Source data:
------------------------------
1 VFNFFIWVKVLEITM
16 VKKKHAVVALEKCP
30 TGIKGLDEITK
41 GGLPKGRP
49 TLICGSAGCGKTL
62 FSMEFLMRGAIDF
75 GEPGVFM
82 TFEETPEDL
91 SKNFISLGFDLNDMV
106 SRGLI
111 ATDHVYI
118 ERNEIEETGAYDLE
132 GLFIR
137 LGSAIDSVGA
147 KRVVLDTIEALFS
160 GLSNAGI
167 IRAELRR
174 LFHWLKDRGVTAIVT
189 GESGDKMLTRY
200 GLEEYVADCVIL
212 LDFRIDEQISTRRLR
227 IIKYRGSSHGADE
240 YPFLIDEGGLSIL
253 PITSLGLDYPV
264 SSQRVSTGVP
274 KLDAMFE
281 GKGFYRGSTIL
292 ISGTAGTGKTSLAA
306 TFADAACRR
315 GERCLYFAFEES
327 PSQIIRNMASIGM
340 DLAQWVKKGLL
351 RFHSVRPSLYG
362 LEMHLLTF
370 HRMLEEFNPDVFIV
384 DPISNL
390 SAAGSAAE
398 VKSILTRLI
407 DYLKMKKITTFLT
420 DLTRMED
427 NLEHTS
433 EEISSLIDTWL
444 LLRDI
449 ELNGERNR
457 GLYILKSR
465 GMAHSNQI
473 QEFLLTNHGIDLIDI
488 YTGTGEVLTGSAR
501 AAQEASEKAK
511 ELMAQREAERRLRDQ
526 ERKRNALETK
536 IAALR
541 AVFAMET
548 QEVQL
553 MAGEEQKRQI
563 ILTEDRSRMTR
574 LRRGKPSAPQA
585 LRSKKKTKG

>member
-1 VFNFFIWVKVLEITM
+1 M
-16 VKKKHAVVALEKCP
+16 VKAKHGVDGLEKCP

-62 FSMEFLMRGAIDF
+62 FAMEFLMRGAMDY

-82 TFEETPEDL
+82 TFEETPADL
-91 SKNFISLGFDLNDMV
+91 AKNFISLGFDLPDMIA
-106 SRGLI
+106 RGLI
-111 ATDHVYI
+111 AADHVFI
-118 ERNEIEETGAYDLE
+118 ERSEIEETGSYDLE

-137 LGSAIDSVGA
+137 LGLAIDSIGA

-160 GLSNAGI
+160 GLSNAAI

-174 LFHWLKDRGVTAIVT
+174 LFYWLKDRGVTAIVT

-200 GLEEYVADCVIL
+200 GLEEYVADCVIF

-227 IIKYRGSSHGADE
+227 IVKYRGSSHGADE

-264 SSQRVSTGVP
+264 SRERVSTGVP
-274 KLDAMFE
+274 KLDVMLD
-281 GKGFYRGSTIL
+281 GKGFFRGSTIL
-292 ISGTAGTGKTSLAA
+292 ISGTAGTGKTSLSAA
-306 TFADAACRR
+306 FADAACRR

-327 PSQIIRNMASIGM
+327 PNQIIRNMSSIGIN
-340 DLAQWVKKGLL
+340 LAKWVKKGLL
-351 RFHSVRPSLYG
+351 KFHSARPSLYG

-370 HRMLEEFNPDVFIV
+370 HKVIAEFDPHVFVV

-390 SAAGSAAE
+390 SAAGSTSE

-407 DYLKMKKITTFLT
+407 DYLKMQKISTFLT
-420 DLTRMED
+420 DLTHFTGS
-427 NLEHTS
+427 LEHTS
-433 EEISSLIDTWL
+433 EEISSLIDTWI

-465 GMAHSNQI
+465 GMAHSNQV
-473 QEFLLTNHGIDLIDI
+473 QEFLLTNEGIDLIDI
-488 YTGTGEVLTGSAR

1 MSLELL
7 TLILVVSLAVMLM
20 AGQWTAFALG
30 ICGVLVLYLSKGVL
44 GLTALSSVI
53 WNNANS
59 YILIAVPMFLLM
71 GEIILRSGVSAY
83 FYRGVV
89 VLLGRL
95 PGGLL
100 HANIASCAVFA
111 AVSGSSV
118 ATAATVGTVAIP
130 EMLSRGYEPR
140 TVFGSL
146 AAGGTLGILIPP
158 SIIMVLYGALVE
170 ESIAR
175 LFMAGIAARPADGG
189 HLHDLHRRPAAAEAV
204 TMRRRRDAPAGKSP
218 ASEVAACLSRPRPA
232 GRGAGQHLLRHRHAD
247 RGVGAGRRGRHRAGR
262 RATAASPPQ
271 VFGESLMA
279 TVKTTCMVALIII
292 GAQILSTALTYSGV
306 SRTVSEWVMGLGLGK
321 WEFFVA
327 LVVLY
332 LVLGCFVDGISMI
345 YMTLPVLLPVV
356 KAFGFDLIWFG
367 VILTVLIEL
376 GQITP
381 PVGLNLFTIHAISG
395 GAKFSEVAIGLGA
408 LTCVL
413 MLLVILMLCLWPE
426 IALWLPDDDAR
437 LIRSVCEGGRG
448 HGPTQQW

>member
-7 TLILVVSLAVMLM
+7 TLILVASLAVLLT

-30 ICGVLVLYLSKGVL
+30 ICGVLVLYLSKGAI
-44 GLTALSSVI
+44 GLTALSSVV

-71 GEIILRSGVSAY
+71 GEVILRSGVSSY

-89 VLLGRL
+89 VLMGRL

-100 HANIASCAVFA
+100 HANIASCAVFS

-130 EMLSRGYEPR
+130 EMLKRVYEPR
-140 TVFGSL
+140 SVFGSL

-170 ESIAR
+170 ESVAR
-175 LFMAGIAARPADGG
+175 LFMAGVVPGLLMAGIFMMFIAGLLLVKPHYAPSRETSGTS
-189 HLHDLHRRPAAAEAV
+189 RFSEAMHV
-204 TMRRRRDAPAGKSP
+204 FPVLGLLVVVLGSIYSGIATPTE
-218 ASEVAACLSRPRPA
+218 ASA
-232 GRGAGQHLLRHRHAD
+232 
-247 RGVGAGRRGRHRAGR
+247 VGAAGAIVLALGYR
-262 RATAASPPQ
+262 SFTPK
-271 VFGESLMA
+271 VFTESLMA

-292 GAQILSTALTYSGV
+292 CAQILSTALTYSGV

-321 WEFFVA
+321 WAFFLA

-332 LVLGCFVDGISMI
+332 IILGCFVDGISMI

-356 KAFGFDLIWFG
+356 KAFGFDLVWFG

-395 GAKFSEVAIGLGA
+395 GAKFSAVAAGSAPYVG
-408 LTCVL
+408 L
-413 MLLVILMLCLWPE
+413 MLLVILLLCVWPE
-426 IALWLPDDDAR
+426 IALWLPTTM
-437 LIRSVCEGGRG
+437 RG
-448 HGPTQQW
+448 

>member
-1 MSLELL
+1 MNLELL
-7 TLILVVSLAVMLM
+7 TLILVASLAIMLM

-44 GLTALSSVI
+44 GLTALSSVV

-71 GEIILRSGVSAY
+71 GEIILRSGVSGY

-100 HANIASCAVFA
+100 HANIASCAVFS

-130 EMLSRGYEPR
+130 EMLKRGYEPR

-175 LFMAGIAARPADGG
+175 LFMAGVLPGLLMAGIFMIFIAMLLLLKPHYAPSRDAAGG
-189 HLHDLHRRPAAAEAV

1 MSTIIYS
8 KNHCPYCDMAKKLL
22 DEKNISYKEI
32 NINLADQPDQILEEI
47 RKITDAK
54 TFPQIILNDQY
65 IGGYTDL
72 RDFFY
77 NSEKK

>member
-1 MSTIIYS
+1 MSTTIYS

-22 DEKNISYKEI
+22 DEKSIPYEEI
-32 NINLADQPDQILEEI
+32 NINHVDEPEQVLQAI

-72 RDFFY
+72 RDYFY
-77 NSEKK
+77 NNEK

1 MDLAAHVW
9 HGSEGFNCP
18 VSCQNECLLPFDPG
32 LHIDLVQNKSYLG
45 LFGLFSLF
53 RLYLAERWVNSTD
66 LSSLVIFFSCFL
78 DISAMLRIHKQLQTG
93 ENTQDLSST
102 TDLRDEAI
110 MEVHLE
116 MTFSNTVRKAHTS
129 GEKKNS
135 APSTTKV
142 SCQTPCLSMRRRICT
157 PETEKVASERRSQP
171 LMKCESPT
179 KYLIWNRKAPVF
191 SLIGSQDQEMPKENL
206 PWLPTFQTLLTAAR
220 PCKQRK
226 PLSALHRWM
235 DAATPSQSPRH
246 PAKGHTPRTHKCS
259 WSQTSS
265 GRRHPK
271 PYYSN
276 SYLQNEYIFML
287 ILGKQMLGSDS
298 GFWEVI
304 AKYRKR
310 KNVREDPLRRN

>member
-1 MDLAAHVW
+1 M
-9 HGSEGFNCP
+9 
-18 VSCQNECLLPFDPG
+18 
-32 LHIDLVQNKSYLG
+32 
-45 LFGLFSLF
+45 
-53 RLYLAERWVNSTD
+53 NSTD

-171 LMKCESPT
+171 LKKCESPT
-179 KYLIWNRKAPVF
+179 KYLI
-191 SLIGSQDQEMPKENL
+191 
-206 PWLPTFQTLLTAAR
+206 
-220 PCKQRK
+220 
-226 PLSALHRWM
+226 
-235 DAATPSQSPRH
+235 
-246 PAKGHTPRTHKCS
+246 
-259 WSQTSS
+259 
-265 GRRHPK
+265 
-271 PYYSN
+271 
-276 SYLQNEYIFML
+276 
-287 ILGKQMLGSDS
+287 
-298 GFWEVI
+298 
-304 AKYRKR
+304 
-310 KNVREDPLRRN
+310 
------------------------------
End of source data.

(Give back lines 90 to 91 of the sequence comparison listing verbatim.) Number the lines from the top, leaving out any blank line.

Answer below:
-281 GKGFYRGSTIL
+281 GKGFFRGSTIL